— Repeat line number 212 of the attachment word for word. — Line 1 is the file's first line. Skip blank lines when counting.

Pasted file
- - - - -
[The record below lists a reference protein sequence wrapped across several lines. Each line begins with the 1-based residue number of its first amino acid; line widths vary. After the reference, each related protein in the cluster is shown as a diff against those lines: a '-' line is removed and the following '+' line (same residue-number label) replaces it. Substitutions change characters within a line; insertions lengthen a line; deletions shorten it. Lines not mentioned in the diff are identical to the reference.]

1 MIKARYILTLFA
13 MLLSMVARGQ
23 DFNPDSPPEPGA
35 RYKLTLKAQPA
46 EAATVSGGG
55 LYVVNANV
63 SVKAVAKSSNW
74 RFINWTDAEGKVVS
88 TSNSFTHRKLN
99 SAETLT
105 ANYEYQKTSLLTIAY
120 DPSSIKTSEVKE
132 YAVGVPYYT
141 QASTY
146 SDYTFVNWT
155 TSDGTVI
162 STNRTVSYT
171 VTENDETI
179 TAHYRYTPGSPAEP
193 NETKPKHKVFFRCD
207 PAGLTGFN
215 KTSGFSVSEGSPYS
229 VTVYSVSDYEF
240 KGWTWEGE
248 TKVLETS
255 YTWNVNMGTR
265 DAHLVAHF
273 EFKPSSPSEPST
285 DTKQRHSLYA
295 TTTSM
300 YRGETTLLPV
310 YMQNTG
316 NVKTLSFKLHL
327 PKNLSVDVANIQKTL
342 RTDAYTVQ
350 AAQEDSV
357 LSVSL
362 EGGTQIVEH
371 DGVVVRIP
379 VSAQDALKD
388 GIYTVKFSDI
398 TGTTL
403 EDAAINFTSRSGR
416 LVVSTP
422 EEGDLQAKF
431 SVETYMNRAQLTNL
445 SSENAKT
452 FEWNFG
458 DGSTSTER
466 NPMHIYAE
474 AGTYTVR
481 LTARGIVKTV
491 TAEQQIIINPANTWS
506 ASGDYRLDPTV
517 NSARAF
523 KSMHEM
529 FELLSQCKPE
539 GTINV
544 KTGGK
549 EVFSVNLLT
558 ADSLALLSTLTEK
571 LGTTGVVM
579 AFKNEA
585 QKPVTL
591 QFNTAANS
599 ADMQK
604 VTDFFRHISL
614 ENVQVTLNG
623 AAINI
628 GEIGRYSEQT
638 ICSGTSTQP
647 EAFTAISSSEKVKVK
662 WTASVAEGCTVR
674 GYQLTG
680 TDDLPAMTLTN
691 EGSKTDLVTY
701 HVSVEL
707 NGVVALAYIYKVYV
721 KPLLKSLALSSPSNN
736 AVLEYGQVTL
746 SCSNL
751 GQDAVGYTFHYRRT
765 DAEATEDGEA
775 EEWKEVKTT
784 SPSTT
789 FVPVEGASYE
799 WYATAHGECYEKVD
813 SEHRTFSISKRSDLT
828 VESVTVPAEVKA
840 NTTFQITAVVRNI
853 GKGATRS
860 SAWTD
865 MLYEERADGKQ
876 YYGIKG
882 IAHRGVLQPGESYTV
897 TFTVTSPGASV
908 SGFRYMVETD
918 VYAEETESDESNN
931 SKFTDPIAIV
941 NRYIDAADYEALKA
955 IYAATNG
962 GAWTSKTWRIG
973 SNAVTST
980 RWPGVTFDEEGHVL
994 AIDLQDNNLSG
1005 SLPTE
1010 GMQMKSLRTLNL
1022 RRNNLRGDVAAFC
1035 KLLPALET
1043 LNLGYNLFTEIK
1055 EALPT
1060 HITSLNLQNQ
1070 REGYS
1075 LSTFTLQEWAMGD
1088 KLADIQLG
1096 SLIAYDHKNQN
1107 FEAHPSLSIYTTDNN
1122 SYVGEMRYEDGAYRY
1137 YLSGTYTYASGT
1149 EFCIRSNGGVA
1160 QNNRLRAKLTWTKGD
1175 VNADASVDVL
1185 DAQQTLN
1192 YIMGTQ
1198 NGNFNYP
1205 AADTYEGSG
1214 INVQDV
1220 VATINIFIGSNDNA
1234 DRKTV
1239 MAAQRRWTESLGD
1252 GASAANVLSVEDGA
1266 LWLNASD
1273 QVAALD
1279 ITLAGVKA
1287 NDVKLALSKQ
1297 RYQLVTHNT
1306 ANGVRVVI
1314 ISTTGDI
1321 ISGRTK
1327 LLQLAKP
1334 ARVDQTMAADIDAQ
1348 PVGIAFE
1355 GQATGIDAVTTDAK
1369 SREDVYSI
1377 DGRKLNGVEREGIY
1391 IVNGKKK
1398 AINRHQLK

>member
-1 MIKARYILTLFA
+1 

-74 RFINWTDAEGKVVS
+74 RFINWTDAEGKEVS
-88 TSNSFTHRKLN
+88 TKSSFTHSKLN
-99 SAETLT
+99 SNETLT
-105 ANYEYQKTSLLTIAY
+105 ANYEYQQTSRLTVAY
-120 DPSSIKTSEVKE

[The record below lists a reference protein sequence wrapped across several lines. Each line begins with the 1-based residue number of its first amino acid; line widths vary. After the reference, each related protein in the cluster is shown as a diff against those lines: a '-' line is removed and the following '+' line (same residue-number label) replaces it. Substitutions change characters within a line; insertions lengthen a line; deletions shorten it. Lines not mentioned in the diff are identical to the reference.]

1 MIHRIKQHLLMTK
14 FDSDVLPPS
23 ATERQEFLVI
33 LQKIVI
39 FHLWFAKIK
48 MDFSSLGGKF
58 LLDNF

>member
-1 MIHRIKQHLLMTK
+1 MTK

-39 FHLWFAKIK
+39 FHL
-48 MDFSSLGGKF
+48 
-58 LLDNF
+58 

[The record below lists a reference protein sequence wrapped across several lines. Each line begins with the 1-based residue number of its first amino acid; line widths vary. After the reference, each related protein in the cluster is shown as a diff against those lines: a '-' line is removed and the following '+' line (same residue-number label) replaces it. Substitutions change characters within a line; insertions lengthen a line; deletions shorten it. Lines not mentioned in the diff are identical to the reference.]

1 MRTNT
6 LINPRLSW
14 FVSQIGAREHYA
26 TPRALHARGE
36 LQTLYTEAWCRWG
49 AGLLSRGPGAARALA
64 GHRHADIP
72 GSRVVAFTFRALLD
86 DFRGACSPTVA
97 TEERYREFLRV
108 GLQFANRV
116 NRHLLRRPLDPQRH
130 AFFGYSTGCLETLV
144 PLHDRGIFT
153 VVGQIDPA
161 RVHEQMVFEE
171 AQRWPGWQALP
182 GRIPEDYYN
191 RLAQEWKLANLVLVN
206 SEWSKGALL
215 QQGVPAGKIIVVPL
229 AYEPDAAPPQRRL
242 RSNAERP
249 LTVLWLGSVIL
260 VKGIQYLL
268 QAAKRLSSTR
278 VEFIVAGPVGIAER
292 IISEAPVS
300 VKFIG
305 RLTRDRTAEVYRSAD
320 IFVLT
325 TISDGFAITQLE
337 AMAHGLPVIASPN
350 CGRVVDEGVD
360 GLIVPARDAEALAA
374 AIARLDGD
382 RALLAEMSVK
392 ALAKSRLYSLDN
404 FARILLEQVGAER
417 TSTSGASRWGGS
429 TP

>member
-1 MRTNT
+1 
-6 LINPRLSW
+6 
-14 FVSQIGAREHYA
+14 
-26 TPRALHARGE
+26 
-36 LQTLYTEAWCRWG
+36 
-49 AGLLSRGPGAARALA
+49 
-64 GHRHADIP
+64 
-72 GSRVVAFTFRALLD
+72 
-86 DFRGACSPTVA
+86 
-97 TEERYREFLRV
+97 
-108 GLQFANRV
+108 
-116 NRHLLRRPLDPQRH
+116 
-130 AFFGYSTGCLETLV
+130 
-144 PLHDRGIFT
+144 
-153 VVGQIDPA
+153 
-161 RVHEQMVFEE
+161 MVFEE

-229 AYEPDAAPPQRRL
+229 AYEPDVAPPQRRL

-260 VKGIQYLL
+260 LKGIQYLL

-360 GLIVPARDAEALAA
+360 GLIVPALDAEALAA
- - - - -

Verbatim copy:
350 CGRVVDEGVD